Artists, do we really need to choose just one field?
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Wednesday, January 14, 2015
By Julie

As a child, I dabbled in a lot of artistic fields. I loved to draw, photograph, dance, sing... basically if it had anything to do with self expression as an artform, I was interested. When I finally got older and got accepted to college, I found myself stuck with a very common dielmma: "What do I want to spend the rest of my life doing?" I decided to be a Fine Art major b/c who was I kidding - I quickly discovered that deep down, I'm a total introvert and just getting up infront of the a capella groups to audition freaked me out; Stage fright = 1, Julie = 0. So, quiet art it was! 

When I graduated from college after taking scultpture classes, figure drawing classes, color design classes, photography classes, etc... I was faced with the next big dillema: "Now that I've chosen a specific field, which focus do I want to pursue?" I started out working for a fashion designer in New York City. I LOVED the design aspect but I quickly learned that the environment of the fashion world just wasn't for me.

Despite my family's objections, I quit and started my own business - Julie Kate Photography. I started out small: created a basic website, discovered the intricate world of marketing, booked a few family portrait sittings here and there... Eventually, my website became more detailed, my portfolio grew, I learned what marketing actually entailed and people began finding me randomly without family or friends' recommendations. Over time, I started offering more intimate kinds of portrait sittings: newborn sittings, boudoir sittings, engagement sittings...I strayed away from big group photos since there wasn't much art in pointing a camera and clicking it a few times. I started taking my Fine Art Print Collection more seriously as well and started selling my photos as art for people's homes. Let's say, it took a lot of trial and error but I finally found my groove. 

About three years ago when I started living in Boulder, Colorado, clients started asking me to design their homes and offices with my art - whether it was my work from their portrait sitting or from my Fine Art Print Collection. I quickly felt that rush again - I remembered how much I truly loved design. I've ignored anything having to do with design since I quit my first job but the creativity, ideas and color schemes all started flowing back to me. The fashion world and design didn't necessarily need to be linked - I could still be creative without having to deal with the politics.

Since the design bug hit me hard, my husband and I decided to take things a bit further - we bought a crappy house that we fully gutted, renovated and turned into a gem. I took on dawing up & designing the entire interior and he took on designing the .75 acres that was in desperate need of some TLC. It was our first big project and it turned out beautifully - an oversized white kitchen with carrera marble countertops, intricate white moldings throughout, a large master suite with a walk in closet the size of a bedroom, a floor to ceiling stone fireplace in the formal living room, a 700 sq ft deck facing south overlooking the equisite gardens and pond...It was my dream home. We ended up deciding to move back to the east coast to be closer to family so unfortunately, we had to put it on the market to see if we'd get any bites. The response from potential buyers was immediate and aggressive - it sold within a week. It was all the validation I needed. We are currently in the process of renovating our new (permanent) home in the Hamptons while anxiously awaiting the arrival of our baby girl in June. We are also starting on a few other real estate projects around here as well as taking on design jobs (small and large) for other people's homes.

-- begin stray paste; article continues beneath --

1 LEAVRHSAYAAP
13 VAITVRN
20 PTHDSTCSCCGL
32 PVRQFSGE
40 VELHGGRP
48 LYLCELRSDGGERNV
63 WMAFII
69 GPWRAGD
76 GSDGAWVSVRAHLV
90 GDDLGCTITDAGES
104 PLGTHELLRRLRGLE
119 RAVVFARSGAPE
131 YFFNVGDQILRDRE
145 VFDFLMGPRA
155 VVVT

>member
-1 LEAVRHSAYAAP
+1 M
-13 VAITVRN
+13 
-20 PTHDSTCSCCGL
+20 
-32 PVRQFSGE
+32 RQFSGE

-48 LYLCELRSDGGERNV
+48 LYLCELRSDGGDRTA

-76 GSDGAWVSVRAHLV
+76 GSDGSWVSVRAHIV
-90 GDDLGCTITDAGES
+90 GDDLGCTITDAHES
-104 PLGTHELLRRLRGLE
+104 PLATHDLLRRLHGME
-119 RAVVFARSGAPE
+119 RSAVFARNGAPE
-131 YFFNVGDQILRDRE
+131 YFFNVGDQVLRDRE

I recently changed my business to Julie Kate Photography & Design b/c I decided to allow design back into my life fulltime. Who says you need to stick to one art? If art is in your blood, embrace it - run with it! There is no one way to create a career - especially when it comes to art. Yes, you can be better suited for one area or the other but there are so many ways to weave one artistic form with another. I realized that I had a good eye for design, color, composition, beauty, etc... I use the same vision in photographing a newborn as I do in designing a kitchen. I look at a baby's skintone, hair color as well as eye color and choose blankets and clothing colors based on those. I position a baby in a specific way so that the light aligns its sweet little face perfectly and when I edit, I crop the image so that the positioning of all objects in the photo are most appealing to the viewer. It's the same with the kitchen - color schemes, alignment, symmetry...What I've realized is that there are certain rules that translate into all art forms and that blending a few together doesn't make you less of an artist in one area - instead, it strengthens and expands your abilities.

 

Images from our past project in Boulder, Colorado. 


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